The most UFC experienced of the Dallas fighters on this card, Alhassan is originally from Accra, Ghana which has produced some world-class boxers such as Ike Quartey and Joshua Clottey. It’s a place that makes fighters. Alhassan was once an elite judo player, taking part in international competitions for years. But once he came to the United States and switched to MMA, the ripped Alhassan came in knocking people out in the first round, making it very hard for him to get fights.
Formerly of the Genesis Jiu-Jitsu/Reyes Boxing team in Fort Worth, he is a former sparring partner of Jonny Hendricks and I have personally seen him hit pads before. He is fast and he can crack. He is also now at Fortis, meaning he’s probably getting better sparring and work than he ever has.
He showed this in his UFC debut, going to Ireland and knocking out Conor McGregor teammate Charlie Ward down in less than a minute. After losing a strange decision to Omari Akhmedov in Sweden, Alhassan scored a very controversial win of Sabah Homasi at UFC 219 in Detroit in a fight that was stopped way too early. Alhassan jumped at the opportunity to rectify the situation and a month later at UFC 220 in Boston, Alhassan flatlined Homasi with a right uppercut that left him out for several minutes and got him his second Performance of the Night.
He will have a very tough fight this time around as he draws the excting and eccentric Niko Price, who despite being in the UFC less than two years, has already had one hell of a career. He submitted Brandon Thatch out of the UFC in his debut at UFC 207, knocked out Alan Jouban in a huge upset in Mexico City in August 2017, and in his last fight scored one of the craziest knockouts in UFC history, stopping Randy Brown with hammerfists while on his back! Price is very good striker who has shown to also be very trick on the ground, but Alhassan is certainly the most powerful fighter he’s ever fought.
It is one hell of a matchup and given these two men penchant for first round finishes, there’s a good chance that we see fireworks early. Alhassan’s best chance is probably to land something big on Price early, given that Price was hurt early by Vincente Luque. If it gets later into the fight, Price may be the favorite. The most interesting thing about this fight may be what happens if the two end up in close quarters. It wouldn’t be the dumbest thing Price did if he tried to clinch up or take Alhassan down, and if he does, we will see the judo that is Alhassan’s foundation. Or he will simply try to go and knock Price out, either way, these two are bound to kick of the PPV main card with a bang!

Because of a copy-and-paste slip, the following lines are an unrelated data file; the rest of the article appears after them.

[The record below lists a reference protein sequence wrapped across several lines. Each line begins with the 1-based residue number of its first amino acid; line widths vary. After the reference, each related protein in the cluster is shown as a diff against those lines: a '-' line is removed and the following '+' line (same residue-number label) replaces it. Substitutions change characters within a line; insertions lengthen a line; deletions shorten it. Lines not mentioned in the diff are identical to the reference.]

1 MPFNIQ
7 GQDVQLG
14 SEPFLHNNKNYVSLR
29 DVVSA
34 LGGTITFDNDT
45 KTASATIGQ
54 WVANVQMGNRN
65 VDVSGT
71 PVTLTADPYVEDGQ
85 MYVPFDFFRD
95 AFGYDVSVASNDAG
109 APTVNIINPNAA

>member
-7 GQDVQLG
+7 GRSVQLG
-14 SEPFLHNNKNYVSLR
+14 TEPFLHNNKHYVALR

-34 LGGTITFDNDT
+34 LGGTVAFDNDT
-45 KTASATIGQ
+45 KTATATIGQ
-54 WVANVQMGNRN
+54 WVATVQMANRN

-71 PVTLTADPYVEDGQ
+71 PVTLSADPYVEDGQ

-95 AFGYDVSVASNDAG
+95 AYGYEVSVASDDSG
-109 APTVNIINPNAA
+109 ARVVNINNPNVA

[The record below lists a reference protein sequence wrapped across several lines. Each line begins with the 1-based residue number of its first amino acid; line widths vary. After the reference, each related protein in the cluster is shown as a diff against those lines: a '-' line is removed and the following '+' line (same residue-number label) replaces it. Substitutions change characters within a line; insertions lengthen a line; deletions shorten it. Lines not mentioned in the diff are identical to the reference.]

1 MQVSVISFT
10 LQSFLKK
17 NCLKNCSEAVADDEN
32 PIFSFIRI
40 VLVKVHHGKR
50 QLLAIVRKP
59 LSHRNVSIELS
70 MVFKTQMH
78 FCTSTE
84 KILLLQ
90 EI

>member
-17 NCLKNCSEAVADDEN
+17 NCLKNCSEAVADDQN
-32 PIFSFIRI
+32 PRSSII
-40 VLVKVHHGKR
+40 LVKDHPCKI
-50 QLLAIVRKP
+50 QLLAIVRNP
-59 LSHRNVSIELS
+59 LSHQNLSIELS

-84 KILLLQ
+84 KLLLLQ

God Bless Texas.
UFC 249 has a long and adventurous story
UFC 249 was originally planned to take place on April 18th in New York but, due to the ongoing pandemic, governor Cuomo restricted mass gatherings and sports events, confining everyone to their homes, leaving them with little more to watch than reruns of old fights and perhaps Game Changers. UFC president Dana White then announced that the event was still on but the location will change. Later, it was announced that it will take place at the Tachi Palace Hotel & Casino in Lemoore, California. ESPN and its parent company Disney didn’t like this, though, pressuring White to suspend the event for the time being – which he did. Finally, the event was rescheduled for May 9.
Meanwhile, interesting news started circulating about a potential location for future UFC fight nights that, if it becomes a reality, might put an interesting spin on the world of mixed martial arts.
UFC Fight Island
Even before the issues with the event, White planned to arrange a brand new location where fight nights could be organized: a private island where athletes could train and fight.
“All the infrastructure is being built right now and getting put in place,” he told the press back in April. “As we get closer to that, then I’ll start figuring out booking fights, getting guys ready. Plus, I can ship guys over there earlier, and they can start training over there, on the island. So, once that’s all in place – we’re looking at like a month – I’ll have that all put together, and guys can start training and can go there.”
The UFC is serious about it: it has already registered several trademarks around the “UFC Fight Island” brand, covering several types of goods, services, even jewelry.
When, and Where?
The “where” is still a mystery. Although he spoke repeatedly about the arrangements being made for athletes to be able to train and stay on the island, White has not revealed its location yet. Some theorize that it may be somewhere in international waters so it could serve as a place where international athletes could stay without restrictions, perhaps off the coast of California. But this is just a theory – all will probably be revealed in due time.
The “when” is a bit less vague: White told the press that UFC Fight Island will be operational by June. It will have amenities like an Octagon on the beach, and hotels for the fighters to be lodged at. And most importantly, it will allow international fighters to participate in fights, even with the pandemic-related travel restrictions still in place.
The idea of an island dedicated to fighting may sound familiar – it was the topic of the 2006 martial arts movie “DOA – Dead or Alive” and 2007’s “The Condemned”, among others. Let’s hope this one will have a happier ending.
As for UFC 249 ‘Ferguson vs. Gaethje’, that event will now take place at Vystar Veterans Memorial Arena in Jacksonville, Florida.
What Justin Gaethje’s past fights tell us about his chances at UFC 249
It’s fair to say that Justin Gaethje has firmly taken up the role of underdog ahead of his clash with Tony Ferguson at UFC 249 on May 9th. The latest Tony Ferguson v Justin Gaethje betting offers present Ferguson as the clear favourite, after his opponent was drafted in at the last minute to replace Khabib Nurmagomedov, who is on lockdown in his home country of Russia.